The Securities and Exchange Commission (SEC) recently brought its first enforcement action claiming that a company improperly restricted employees from participating in its whistleblowing program. KBR, Inc., a global engineering and construction services company based in Houston, required witnesses in certain internal investigation interviews to sign confidentiality statements with language warning that they could face discipline and even be fired if they discussed the matters with outside parties without the prior approval of KBR’s legal department. As a result of the enforcement action, SEC and KBR entered into a settlement following KBR's agreement to pay a $130,000 penalty and amend the confidentiality agreement at issue to allow employees to independently communicate with or provide information to enforcement agencies, such as the SEC.

"By requiring its employees and former employees to sign confidentiality agreements imposing pre-notification requirements before contacting the SEC, KBR potentially discouraged employees from reporting securities violations to us," stated Director of SEC’s Division of Enforcement Andrew Ceresney in an April 1, 2015, press release. "SEC rules prohibit employers from taking measures through confidentiality, employment, severance, or other type of agreements that may silence potential whistleblowers before they can reach out to the SEC. We will vigorously enforce this provision."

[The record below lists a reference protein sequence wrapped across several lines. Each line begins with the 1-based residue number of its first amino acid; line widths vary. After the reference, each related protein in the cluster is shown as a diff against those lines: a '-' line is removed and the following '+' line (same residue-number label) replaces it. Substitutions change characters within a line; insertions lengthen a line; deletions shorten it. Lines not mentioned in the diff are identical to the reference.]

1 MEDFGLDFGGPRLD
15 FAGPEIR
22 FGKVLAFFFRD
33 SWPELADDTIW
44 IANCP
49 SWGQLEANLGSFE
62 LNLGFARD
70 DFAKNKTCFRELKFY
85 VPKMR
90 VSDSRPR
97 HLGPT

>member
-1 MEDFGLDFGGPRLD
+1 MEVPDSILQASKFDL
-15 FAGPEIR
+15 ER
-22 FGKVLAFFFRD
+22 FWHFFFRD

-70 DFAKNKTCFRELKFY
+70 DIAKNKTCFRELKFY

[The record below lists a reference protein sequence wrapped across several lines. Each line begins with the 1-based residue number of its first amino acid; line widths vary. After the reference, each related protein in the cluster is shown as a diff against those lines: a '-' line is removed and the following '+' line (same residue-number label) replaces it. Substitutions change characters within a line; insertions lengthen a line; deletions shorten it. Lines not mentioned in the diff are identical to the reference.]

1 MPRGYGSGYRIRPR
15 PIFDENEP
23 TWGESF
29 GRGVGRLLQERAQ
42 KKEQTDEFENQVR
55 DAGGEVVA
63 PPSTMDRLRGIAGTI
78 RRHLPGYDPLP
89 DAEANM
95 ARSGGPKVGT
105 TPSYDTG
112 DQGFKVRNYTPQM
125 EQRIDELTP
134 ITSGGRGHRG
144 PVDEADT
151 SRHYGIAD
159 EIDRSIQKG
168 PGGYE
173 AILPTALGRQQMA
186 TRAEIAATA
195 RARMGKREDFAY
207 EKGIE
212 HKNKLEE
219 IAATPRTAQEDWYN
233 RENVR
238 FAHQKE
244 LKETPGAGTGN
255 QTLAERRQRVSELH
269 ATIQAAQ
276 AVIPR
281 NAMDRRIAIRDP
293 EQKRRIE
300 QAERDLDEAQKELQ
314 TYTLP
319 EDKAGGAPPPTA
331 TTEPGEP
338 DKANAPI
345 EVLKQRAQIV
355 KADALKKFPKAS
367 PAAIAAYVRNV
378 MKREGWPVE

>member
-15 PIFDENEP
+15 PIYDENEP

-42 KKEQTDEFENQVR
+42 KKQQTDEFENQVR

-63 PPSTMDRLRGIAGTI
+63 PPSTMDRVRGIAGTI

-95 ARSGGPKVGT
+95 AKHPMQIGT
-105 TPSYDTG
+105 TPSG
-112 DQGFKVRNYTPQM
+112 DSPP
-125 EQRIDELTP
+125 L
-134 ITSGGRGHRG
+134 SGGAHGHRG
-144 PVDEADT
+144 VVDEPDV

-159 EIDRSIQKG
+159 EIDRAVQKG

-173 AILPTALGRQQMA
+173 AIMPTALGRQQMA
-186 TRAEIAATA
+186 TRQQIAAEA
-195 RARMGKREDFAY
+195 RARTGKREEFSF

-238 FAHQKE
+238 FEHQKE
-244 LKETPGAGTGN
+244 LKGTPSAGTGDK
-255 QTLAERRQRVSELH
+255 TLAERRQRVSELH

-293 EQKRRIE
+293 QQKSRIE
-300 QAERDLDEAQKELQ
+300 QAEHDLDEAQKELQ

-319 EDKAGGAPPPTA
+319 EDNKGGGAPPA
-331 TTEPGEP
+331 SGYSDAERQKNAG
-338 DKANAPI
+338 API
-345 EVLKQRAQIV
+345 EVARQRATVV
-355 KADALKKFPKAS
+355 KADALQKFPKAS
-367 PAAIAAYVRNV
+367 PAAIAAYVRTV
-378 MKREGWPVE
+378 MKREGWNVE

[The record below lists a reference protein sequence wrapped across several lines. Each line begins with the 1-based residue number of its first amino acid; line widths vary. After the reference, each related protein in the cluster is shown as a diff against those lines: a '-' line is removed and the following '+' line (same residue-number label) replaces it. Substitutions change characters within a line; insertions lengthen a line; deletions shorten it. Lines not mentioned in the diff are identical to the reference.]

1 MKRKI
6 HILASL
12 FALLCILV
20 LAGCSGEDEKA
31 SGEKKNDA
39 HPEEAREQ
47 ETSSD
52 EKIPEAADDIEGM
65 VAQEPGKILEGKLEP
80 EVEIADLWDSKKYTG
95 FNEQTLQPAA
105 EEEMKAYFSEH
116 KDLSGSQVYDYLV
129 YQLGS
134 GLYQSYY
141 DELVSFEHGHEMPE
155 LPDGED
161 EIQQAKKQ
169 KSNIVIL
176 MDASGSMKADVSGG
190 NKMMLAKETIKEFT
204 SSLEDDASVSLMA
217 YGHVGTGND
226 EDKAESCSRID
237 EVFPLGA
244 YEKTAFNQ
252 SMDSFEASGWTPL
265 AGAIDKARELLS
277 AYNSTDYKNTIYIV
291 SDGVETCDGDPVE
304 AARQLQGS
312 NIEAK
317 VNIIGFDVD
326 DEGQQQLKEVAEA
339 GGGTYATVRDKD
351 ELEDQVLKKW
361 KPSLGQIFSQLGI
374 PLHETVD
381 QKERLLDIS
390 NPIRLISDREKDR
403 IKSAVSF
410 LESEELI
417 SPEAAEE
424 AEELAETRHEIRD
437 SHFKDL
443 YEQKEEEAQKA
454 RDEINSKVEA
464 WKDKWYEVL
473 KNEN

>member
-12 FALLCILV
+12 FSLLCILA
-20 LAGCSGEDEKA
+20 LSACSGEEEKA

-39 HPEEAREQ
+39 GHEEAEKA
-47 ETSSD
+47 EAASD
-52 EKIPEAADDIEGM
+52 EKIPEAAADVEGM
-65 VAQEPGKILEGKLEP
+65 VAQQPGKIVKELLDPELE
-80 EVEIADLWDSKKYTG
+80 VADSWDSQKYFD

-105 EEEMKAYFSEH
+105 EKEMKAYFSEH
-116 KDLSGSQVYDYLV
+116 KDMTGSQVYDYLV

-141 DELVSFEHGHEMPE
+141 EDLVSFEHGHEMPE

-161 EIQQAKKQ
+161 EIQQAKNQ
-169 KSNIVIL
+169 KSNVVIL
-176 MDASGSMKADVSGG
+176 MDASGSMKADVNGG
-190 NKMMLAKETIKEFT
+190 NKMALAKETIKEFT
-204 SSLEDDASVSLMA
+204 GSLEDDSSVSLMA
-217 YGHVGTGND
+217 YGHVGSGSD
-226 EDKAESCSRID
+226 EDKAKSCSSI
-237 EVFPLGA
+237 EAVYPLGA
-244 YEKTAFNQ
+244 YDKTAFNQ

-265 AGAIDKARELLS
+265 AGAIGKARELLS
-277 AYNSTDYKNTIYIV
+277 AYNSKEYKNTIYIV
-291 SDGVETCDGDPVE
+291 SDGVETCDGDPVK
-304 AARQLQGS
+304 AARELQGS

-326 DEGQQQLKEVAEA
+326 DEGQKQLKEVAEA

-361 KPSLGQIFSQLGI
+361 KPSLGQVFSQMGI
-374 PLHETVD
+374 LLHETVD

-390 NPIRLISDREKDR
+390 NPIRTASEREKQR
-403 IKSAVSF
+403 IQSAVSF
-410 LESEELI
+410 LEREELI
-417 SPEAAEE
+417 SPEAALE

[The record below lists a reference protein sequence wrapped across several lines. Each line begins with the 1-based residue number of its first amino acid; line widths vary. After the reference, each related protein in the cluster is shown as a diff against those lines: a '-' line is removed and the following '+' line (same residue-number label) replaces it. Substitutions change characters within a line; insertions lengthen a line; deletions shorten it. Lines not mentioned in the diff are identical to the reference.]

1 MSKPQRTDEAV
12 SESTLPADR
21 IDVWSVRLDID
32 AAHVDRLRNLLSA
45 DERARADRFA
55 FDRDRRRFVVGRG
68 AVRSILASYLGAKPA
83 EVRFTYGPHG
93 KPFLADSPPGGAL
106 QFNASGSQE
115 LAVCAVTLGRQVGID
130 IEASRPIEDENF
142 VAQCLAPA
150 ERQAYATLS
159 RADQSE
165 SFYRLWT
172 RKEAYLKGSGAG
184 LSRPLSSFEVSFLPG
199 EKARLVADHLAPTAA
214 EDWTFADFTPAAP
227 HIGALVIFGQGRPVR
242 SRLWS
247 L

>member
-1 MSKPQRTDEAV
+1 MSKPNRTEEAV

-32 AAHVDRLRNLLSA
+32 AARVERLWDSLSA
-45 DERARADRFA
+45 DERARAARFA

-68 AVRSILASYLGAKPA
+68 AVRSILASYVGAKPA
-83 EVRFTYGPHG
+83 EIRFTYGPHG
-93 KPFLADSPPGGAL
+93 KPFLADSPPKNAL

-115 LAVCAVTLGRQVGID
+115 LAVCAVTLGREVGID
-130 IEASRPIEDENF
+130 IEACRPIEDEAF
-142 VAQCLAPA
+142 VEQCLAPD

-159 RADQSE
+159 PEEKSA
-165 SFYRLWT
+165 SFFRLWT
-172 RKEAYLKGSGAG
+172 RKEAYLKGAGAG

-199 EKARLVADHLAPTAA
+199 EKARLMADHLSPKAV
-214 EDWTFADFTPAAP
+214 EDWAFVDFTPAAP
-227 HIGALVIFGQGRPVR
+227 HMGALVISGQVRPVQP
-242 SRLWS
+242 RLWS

This decision is instructive for employers of all types who would be wise to review their existing employment-related agreements and policies to ensure they do not unintentionally restrict current or former employees’ ability to participate in the whistleblowing process, or any other investigative procedures conducted by federal or state employment agencies.